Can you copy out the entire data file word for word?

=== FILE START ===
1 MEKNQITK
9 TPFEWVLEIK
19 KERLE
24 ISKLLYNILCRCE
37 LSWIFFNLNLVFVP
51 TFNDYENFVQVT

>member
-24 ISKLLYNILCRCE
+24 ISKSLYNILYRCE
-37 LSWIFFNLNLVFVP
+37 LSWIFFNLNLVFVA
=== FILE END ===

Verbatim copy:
1 MEKNQITK
9 TPFEWVLEIK
19 KERLE
24 ISKLLYNILCRCE
37 LSWIFFNLNLVFVP
51 TFNDYENFVQVT

>member
-24 ISKLLYNILCRCE
+24 ISKSLYNILYRCE
-37 LSWIFFNLNLVFVP
+37 LSWIFFNLNLVFVA